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State ranks No. 9 for heart disease

Missouri’s high rate of obesity is a factor that explains its ranking.
Wednesday, February 21, 2007 | 12:00 a.m. CST; updated 11:11 p.m. CDT, Monday, July 21, 2008

Missouri claimed the No. 9 spot in a state-by-state ranking of the prevalence of heart disease, according to a study released by the Centers for Disease Control and Prevention earlier this month.

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The study, the first of its kind to collect state-specific data, estimates that more than one in every 14 Missourians have experienced a heart attack, angina or coronary heart disease. By contrast, fewer than 1 in every 20 people will face these complications in Colorado, the lowest-ranking state on the survey.

The CDC cites variations in states’ risk factors for heart disease as a possible explanation for geographic disparities in the number of heart attacks and the incidence of heart disease.

“Different regions have different dietary patterns, different acceptable activities for exercise and differences in the availability of safe, easily accessible places to go for physical activity,” said Jonathan Neyer, epidemiologist in the CDC’s division for heart disease and stroke prevention, who spearheaded the study.

Policies that regulate smoking in restaurants, healthy food in schools and heart health education also make a difference, Neyer said.

Missouri faces its own unique set of risk factors.

“Missouri is one of the states that faces high rates of obesity,” said Duc Nguyen, assistant professor in the cardiology division of internal medicine at MU. “States like Colorado have a high population of health-conscious individuals and plenty of opportunities for outdoor sports.”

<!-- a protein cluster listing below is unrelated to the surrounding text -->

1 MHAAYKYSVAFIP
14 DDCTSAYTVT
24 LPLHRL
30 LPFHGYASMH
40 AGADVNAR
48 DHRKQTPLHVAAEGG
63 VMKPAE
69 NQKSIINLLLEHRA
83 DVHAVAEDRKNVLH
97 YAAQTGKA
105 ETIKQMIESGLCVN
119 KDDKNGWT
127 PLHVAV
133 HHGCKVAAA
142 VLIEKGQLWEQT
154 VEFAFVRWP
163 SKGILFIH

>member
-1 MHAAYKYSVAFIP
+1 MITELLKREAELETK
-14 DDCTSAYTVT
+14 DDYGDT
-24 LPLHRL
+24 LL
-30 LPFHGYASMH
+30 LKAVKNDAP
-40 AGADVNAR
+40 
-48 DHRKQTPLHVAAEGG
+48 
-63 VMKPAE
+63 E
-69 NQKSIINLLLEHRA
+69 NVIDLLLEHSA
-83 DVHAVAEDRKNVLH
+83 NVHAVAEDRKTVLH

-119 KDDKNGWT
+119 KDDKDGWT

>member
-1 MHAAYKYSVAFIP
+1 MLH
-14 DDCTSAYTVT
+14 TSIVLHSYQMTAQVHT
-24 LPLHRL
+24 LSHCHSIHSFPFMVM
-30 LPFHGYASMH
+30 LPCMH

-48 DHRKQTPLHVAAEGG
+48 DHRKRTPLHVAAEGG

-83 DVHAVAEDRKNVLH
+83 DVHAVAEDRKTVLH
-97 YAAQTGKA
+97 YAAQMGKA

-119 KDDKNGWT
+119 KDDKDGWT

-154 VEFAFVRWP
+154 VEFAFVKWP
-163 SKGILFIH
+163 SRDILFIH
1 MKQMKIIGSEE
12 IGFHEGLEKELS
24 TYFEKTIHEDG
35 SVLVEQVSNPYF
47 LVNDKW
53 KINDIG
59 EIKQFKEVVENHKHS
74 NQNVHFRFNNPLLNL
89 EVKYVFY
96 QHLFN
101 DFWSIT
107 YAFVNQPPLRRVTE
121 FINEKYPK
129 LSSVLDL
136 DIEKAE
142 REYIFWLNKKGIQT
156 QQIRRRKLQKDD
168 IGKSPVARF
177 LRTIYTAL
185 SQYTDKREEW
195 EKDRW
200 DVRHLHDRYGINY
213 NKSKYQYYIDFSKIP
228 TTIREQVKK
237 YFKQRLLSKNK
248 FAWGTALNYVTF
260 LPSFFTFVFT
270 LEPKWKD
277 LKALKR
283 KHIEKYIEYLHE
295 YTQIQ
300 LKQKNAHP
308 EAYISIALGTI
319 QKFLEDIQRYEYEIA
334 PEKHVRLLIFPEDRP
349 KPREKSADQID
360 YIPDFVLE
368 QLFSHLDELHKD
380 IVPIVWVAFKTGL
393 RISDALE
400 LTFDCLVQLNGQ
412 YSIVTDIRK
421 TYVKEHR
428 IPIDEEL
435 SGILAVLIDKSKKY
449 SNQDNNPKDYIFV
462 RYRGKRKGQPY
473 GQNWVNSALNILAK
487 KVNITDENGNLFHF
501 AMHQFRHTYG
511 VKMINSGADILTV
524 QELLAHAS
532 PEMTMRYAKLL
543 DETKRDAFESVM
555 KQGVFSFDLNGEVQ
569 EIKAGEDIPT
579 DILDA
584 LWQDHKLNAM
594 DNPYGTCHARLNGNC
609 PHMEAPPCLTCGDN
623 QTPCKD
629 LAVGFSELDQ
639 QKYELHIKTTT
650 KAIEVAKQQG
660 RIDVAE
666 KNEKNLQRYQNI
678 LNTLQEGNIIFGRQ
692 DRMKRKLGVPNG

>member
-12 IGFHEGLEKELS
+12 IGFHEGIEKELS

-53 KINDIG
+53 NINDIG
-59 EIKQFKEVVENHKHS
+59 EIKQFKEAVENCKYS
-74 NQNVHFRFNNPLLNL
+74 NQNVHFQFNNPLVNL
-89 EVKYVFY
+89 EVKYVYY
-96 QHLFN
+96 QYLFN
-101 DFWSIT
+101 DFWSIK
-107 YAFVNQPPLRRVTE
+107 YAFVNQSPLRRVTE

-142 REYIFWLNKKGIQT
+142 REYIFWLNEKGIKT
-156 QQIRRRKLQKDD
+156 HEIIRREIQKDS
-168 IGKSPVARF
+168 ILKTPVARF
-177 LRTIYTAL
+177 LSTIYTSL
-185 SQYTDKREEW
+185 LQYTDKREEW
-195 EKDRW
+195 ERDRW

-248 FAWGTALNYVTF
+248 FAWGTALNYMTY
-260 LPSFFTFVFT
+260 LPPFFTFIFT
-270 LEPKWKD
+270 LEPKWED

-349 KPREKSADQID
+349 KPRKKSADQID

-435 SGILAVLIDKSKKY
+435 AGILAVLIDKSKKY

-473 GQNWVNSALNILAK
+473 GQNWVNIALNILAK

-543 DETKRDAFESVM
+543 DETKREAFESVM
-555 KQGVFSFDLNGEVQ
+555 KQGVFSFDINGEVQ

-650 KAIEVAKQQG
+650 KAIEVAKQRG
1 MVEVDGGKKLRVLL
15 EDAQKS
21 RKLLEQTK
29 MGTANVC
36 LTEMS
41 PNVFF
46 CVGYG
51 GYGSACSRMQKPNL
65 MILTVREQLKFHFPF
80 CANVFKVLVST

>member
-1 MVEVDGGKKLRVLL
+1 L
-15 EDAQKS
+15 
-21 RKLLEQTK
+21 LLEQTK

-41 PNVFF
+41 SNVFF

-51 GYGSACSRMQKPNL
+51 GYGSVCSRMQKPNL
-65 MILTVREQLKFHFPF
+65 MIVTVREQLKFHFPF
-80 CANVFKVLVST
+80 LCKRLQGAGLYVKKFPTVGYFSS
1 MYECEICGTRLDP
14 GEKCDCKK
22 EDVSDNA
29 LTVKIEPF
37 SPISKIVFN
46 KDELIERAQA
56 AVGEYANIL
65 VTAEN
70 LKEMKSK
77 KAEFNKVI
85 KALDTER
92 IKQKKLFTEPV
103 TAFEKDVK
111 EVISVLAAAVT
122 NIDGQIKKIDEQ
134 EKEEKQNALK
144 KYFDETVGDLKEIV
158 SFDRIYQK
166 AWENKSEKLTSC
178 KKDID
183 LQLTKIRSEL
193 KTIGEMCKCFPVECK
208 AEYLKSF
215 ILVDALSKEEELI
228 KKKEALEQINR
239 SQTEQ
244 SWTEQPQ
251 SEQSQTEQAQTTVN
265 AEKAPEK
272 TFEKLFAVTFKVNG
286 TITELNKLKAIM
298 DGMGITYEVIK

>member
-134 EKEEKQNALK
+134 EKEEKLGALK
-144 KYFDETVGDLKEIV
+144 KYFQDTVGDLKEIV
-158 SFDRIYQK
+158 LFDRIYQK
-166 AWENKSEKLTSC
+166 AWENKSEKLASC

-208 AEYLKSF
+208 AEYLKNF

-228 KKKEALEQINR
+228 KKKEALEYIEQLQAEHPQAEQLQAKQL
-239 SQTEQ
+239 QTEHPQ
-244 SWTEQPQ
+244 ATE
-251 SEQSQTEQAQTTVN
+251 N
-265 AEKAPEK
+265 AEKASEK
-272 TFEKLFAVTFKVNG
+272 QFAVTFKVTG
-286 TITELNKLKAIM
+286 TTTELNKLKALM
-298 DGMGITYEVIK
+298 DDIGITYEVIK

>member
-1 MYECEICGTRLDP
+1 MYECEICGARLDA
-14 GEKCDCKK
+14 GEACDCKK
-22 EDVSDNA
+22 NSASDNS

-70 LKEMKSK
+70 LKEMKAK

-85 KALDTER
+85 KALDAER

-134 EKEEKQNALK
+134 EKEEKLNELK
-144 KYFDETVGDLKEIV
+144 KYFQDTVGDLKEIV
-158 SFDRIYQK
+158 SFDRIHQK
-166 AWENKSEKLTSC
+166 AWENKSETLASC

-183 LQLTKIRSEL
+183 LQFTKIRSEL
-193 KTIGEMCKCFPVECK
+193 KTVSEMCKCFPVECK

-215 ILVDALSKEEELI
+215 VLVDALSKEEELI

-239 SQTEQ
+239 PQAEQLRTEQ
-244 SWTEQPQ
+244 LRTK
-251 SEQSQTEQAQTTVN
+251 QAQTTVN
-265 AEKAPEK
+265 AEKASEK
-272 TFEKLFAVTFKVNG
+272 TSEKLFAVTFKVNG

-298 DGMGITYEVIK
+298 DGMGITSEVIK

Nguyen also points to relatively high rates of smoking and diets high in fat and cholesterol as issues that might be responsible for Missouri’s high rank.

In examining the prevalence of heart disease, Neyer and his colleagues also looked at differences in race, gender and education. For instance, American Indians are twice as likely to experience heart disease as Asian Americans. A high school dropout is nearly twice as likely to have heart disease as a college graduate.

Race and socioeconomic differences in health outcome are a part of a larger debate in public health research.

“It’s much easier to document differences than to explain them,” Neyer said. “It’s more complex than just a lack of access to health care. Differences in leisure time, quality of care, amount of healthy food people are able to afford and access to safe environments all factor into the equation.”

Treaka Young, director of the Lincoln University’s Paula J. Carter Center on Minority Health and Aging, says that lack of exercise, poor diet and lack of education are common reasons for certain minorities to have more health problems.

“There’s also a lack of trust in what doctors and health professionals have to say,” she said. “There’s a mind-set of, ‘If it’s not broken, don’t fix it.’ But if you don’t go to the doctor, how do you know what’s broken?”

Young said minority health and health care will slowly improve and she looks to growing enthusiasm for health care as proof.

“When we do a health fair that focuses directly on Hispanics, people come out in flocks. They are anxious to get health information.”

Neyer estimates that around 338,000 Missourians have heart disease.


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